However, it is pertinent to mention that as per the RBI State of Economy review in the June Bulletin, the liquidity availed of was much lower, at ₹8,91361 crore or 4.5 per cent of GDP. Similarly, the monetary accommodation announced during fiscal 2021-22 so far (up to June 7) aggregated ₹3, 61,000 crore or 1.8 per cent of GDP.

However, the amount availed has been much lower at ₹98,355 crore or 0.5 per cent of GDP. In this context, it is of interest to note that the monetary policy accommodation has not been very encouraging except for net OMO purchases which imply purchasing government securities by the banks from the RBI in the open market. For example, as against the announcement of ₹1,50,000 crore, the net OMO purchase was ₹3,56,265 crore.

The market appetite for most of the unconventional monetary policy instruments such as Long Term Repo Operation (LTRO), Targeted Long Term Repo Operation (TLTRO) and the much acclaimed G-SAP has not been very reassuring. For example, up to June 4, as against the announced amount of ₹2 lakh crore for G-SAP (including regular OMO), the availed amount was only ₹97, 955 crore.

This development, seen in conjunction with the transmission of monetary policy, reveal that the reduction in the weighted average lending rate (WALR) is far lower than the policy repo rate (PRR) reduction. For example, the PRR was reduced by 250 basis points (bps) during the period February 2019 to May 2021 but the corresponding reduction in WALR was only 187 basis points (bps).

Furthermore, the non-food credit offtake has also been slower in the case of most of industries. On the financial year basis so far (April 2021), the growth rate of credit off-take by all industries has been - 0.8 per cent and services -1.5 per cent. Industry-wise break-up of credit off-take revealed that during the same period, infrastructure has been 0 per cent, textiles -0.9 per cent, all engineering 0.2 per cent and construction 2 per cent.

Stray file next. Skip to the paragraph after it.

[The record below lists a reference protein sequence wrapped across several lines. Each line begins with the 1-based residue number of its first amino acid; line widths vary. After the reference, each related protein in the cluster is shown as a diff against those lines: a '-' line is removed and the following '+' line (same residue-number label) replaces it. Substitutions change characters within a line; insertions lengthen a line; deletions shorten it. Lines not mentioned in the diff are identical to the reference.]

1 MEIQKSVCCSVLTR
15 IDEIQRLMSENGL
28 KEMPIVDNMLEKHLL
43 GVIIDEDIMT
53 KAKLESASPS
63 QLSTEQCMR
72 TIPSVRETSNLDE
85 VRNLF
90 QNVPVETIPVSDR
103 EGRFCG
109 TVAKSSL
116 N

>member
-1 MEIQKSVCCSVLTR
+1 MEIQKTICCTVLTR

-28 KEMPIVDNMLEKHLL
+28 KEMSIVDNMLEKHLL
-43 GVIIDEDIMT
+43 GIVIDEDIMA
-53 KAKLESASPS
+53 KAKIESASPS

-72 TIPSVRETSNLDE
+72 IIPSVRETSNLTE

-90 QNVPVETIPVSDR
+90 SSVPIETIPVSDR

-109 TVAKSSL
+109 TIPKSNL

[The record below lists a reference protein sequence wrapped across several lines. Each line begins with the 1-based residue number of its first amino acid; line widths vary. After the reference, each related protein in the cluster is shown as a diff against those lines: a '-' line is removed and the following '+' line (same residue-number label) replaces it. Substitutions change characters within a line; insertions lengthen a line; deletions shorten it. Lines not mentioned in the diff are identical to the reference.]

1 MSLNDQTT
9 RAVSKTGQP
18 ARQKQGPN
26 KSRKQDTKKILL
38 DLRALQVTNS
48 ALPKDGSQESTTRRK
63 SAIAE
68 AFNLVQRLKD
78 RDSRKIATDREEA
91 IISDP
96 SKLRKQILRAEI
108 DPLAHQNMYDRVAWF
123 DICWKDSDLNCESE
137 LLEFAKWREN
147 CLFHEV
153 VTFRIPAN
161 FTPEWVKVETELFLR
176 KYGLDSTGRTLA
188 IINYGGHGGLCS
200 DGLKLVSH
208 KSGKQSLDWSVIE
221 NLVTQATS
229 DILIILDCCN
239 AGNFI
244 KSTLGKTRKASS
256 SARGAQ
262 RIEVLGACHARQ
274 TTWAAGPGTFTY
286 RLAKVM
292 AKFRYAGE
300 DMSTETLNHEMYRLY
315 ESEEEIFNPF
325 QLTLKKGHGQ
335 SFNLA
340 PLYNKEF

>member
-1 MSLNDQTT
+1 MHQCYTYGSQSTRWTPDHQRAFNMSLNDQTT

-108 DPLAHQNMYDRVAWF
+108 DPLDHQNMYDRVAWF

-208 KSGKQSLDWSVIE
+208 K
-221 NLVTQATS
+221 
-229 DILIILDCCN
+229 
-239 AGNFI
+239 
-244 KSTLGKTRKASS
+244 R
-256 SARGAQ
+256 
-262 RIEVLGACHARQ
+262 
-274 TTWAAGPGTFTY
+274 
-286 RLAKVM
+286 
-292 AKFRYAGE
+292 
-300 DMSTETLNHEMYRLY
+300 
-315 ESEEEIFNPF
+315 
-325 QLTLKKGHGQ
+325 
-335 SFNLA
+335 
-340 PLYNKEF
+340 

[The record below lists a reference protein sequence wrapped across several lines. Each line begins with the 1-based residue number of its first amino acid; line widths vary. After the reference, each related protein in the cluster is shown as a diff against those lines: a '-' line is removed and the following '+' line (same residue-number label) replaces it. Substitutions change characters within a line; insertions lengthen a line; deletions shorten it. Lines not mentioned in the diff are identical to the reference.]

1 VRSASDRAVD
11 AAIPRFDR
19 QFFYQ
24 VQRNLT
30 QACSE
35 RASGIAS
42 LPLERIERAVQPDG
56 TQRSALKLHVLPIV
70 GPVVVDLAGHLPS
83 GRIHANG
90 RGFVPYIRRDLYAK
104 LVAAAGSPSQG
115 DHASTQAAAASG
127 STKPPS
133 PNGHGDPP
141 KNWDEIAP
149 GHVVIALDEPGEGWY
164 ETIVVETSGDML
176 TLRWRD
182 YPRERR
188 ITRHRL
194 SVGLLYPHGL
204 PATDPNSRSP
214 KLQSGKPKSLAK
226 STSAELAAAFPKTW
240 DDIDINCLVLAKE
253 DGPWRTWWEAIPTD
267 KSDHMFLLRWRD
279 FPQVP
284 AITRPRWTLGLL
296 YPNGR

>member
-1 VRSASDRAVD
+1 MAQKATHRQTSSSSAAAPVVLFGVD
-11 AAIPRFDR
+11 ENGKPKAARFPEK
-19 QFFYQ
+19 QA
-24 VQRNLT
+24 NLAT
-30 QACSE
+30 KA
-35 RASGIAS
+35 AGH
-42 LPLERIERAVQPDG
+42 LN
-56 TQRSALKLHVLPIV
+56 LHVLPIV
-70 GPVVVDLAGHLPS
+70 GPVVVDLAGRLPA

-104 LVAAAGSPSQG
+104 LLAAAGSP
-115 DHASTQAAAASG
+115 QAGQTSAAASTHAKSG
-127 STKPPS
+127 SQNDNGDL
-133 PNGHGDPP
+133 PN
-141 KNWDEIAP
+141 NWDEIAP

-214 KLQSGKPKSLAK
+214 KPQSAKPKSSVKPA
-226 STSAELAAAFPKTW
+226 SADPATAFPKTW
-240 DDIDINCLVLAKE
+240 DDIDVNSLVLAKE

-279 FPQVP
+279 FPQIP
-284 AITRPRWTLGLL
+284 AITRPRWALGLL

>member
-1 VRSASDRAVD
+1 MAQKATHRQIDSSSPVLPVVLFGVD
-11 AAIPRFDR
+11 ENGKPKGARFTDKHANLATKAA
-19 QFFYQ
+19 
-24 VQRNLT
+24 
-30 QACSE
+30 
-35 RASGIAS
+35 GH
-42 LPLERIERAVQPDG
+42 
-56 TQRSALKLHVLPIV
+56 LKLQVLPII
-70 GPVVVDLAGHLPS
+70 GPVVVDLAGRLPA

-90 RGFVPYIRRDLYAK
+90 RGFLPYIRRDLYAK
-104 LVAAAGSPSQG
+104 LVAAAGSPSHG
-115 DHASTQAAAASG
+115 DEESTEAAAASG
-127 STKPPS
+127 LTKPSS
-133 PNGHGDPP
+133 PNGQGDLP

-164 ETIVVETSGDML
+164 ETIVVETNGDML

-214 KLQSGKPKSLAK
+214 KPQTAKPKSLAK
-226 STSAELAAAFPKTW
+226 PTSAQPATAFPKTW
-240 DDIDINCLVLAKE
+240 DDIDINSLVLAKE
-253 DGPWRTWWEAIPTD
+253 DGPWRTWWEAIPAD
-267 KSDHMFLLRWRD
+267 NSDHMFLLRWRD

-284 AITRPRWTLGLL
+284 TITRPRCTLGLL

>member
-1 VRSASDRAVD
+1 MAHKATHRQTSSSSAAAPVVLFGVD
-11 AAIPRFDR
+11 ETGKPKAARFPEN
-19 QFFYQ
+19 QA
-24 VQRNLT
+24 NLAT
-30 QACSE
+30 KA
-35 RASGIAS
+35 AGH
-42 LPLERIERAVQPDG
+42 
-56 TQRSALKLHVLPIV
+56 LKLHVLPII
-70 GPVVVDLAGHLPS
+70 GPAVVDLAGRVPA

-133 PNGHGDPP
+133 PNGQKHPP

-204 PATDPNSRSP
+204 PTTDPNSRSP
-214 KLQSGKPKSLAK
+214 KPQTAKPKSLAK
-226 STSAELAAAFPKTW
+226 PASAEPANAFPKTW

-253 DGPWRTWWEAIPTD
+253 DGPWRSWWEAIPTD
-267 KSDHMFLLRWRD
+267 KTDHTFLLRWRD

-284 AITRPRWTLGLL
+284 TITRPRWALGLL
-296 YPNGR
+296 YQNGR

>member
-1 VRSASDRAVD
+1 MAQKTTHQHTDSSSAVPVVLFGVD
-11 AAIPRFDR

Given the lower availment of monetary accommodation and slower transmission of monetary policy from the reduction of policy repo rate to bank lending rate, coupled with the lack of appetitive for credit off-take, it is important to mention that the monetary stimulus provided by the RBI has not been encouraging.

There is an urgent need for a proactive role by banks and the private corporate sector to be partners in the growth process. In this context, banks should facilitate monetary policy transmission and also credit off-take. Private sector as a partner has a much greater role and responsibility to move the economy to a higher growth trajectory.

The government has already provided a substantial amount aggregating ₹14,40,730 crore under three Atma Nirbhar Bharat Abhiyan schemes announced by the Central government. This amount needs to be channelled and spent efficiently and effectively. Here the private sector has an important role to play.

It is well-recognised that at a global level that the Covid-19 pandemic is a once-in-a-life-time crisis and the global recovery, though nascent, is “no ordinary recovery” (in the words of the OECD). In India, all the stakeholders, the RBI, government, banks and above all the private sector will have to play a proactive role in pushing growth.

In this context, it is appropriate to quote the RBI’s review of the state of the economy, “A virtuous combination of public and private investment can ignite a shift towards investment and thereby a trajectory of sustained growth.” But of course, that is easier said than done.

The writer, a former central banker, is a faculty member at Bhavan’s SPJIMR. Views are personal. Through The Billion Press

Published on June 27, 2021